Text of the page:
Prospects for mobility of UK universities after Brexit

The prospects for the post-Brexit mobility of United Kingdom students and researchers to the European Union have been well aired. Anne Corbett and Claire Gordon provide a timely update of the fears and hopes of British academia. But what of UK universities’ ability to establish as higher education service providers in EU member states?

Here, uncertainty persists. What is clear is that, once the current transition period is ended, UK higher education institutions will no longer be free to establish and deliver services in EU member states.

They will have been stripped of the protection of the Services Directive and the Treaty on the Functioning of the EU, both of which have been invoked in the past to allow the setting up of branch campuses and franchise operations.

Third country status

As a non-Schengen third country, the UK will hope to join Canada and Japan, both of which have struck deals with the EU. Indeed, Canada is often touted as a model of what the UK would like to achieve. The EU-Canada Comprehensive Economic and Trade Agreement (CETA) allows for the provision of higher education services, but is more interesting for what it excludes.

Higher education falls primarily within the legal competence of EU member states. They have the right to protect the integrity of their higher education systems. In the CETA, 14 EU countries have opted to do so:

  • • They have required authorisation by a competent authority, government or parliament.

  • • They have required that the academics employed must be EU citizens.

  • • They have imposed economic needs tests.

  • • They have imposed nationality conditions on governing bodies and senior managements.

  • • They have reserved the right to adopt and maintain any relevant measures.

In a trade deal with the UK, they could go further and:
  • • Exclude certain disciplinary areas.
  • • Set equity limits on joint ventures.
  • • Insist on compliance with local regulations.
  • • Rule out certain physical locations.
  • • Put a ceiling on student numbers.

Is all of this likely to figure in an EU-UK trade deal?

In March, the EU will finalise the mandate given to its negotiators. It envisages triggering the ratification process by October. The seven intervening months, according to experts, cannot possibly yield a comprehensive agreement covering a wide range of services. Urgency demands an ‘EU-only’ agreement, not a ‘mixed’ agreement like the CETA, which needed ratification not only by Council and Parliament, but also by 35 national and regional governments.

On this basis, higher education is unlikely to figure in any agreement concluded in 2020.

On the other hand, there are those who are sceptical of the viability of an agreement which is limited to the trade in goods. The European Services Forum insists that trade in goods is dependent on services in communications, transportation, storage, insurance, public health, accountancy and law. These will have to be negotiated, so why not higher education?

Where does the UK stand?

The UK’s readiness to negotiate is in doubt. Political commentators expect a re-shuffle of ministers and ministries in the near future, requiring some settling-in time.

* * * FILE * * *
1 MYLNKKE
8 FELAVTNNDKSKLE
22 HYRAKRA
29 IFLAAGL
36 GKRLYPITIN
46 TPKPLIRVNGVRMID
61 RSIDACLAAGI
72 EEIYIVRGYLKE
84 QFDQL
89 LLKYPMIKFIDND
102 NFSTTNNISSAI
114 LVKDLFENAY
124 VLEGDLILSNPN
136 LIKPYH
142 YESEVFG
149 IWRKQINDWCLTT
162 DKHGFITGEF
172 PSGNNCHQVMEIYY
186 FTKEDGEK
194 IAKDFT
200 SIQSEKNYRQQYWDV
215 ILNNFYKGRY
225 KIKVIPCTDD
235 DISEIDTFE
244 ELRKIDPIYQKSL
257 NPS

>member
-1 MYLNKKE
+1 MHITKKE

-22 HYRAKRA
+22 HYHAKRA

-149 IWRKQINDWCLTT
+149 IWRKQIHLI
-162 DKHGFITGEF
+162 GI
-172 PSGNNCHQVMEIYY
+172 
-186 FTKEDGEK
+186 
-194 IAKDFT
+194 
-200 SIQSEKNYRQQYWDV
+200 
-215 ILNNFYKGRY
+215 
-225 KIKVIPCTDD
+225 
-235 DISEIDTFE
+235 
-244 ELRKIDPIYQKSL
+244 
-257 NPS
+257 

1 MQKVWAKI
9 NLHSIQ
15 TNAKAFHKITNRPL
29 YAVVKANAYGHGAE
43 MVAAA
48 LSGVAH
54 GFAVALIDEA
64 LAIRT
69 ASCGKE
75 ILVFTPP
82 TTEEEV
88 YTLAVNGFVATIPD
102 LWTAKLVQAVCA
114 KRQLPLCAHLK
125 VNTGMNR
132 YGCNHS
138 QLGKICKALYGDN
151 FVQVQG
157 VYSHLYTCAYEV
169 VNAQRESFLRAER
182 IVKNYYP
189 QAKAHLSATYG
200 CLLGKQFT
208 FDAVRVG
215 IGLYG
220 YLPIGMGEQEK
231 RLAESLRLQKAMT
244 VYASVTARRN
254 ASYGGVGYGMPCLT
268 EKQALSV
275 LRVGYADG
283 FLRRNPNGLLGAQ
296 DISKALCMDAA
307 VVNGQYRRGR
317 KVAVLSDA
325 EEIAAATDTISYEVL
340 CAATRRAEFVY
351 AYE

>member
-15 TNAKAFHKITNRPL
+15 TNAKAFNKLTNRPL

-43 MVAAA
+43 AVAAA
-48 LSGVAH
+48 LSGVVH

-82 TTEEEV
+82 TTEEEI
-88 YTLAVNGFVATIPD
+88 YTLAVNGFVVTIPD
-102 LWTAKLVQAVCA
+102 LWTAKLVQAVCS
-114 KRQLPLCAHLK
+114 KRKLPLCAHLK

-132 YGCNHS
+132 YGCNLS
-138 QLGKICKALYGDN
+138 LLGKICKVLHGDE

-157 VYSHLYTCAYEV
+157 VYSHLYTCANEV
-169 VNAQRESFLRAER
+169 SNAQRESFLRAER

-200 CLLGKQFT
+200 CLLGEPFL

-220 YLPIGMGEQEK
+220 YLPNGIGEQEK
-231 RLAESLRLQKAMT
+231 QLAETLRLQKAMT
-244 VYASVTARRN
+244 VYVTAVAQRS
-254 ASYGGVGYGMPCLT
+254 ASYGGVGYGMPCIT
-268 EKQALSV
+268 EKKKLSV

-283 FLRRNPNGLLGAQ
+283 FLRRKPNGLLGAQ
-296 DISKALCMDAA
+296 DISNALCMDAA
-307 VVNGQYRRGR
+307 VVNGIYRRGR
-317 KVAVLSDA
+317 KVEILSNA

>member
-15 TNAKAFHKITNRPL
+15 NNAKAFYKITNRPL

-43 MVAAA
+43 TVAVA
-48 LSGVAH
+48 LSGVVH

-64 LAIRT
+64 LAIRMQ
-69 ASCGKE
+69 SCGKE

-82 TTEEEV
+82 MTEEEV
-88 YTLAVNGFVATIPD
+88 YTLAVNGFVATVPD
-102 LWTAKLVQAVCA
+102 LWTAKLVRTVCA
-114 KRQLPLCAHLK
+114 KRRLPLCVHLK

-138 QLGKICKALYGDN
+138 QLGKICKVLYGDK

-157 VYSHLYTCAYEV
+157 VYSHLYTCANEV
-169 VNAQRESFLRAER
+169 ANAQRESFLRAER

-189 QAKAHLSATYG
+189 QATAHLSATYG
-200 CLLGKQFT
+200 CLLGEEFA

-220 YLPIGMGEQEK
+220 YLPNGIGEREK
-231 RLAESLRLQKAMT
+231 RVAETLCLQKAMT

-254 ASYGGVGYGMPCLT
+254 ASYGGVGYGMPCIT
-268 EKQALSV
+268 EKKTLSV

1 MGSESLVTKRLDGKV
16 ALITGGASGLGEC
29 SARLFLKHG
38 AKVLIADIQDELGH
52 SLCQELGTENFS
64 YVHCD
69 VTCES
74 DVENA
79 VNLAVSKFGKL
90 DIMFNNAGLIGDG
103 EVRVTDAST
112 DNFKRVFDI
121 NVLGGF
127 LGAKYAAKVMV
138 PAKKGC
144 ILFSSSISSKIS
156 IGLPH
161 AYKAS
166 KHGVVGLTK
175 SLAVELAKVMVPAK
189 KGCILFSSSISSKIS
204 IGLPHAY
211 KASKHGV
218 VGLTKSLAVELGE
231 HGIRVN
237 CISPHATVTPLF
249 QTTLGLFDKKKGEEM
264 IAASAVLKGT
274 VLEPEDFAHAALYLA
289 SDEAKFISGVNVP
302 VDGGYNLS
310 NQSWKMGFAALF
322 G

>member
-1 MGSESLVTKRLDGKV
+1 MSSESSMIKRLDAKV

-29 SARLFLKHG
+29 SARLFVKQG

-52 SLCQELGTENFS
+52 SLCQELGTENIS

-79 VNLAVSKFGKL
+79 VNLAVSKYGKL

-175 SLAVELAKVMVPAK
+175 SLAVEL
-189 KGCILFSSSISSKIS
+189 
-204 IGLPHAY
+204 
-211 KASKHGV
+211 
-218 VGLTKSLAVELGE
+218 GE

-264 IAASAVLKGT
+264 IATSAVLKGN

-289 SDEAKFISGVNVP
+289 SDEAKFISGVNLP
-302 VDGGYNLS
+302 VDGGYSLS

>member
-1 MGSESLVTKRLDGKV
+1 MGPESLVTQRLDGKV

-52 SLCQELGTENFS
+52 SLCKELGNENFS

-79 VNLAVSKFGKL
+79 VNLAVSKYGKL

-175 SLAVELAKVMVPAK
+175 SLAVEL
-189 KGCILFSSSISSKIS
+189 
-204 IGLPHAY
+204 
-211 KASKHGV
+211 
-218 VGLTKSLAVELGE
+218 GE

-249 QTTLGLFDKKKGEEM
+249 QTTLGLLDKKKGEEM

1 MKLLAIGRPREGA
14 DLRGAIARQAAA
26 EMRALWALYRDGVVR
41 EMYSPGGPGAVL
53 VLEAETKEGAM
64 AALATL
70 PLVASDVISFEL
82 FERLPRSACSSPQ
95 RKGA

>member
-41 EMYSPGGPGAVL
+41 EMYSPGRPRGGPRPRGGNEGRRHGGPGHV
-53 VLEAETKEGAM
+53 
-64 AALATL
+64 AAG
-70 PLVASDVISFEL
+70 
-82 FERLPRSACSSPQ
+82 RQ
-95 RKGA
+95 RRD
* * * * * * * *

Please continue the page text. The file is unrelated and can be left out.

Moreover, the Johnson government has stated its intention to pursue five trade agreements simultaneously – with the EU, Australia, Japan, New Zealand and the United States. Experts consider this fanciful, given the UK’s lack of negotiating capacity, contrasted with the expertise and experience of the targeted partners.

To ease its emergence as a viable trade negotiator, the UK has tried to roll over the agreements to which it was party as an EU member state. At the latest count, it has secured 20 continuity agreements, only half-way to target. Canada and Japan, moreover, are holding back, hoping to squeeze better deals out of the UK than they were handed by the much more muscular EU.

Erasmus+ and Horizon Europe

Will future Erasmus+ and Horizon Europe programmes figure in a trade deal? On the face of it, they will not, since application for associate country status is a separate procedure. In any case, they are taken sufficiently seriously by both sides to suggest that they will be more than mere makeweights in the inevitable horse-trading that concludes trade deals.

On the other hand, money is involved. The European Commission this week published its Recommendation to the Council of Ministers, setting out its preferred negotiating mandate. In respect of EU-funded programmes it is careful to specify “participation in and contribution to…”.

The recommendation notes that “the envisaged partnership should aim at setting out conditions for entry and stay for purposes such as research, study, training and youth exchanges”, leaving it unclear whether this refers to the funded programmes or to activities which fall outside them – or indeed to both.

Nothing is decided until everything is decided

First indications are that negotiations will be difficult. The EU’s draft mandate is public, coherent and potentially binding on its negotiators. The UK, for its part, has published an ‘approach’ that runs completely counter to the EU’s wish for regulatory alignment and a level playing field. It commits to considering participation in “certain EU programmes”.

The government seeks reciprocity in short-term entry and stay for business persons, while at the same time it is working on a points-based immigration system.

Time will tell whether and how the EU draft mandate and the UK ‘approach’ evolve in relation to each other. Meanwhile, UK universities find themselves stuck at square one of due diligence, which is intensive lobbying.

Howard Davies is an independent consultant in European higher education.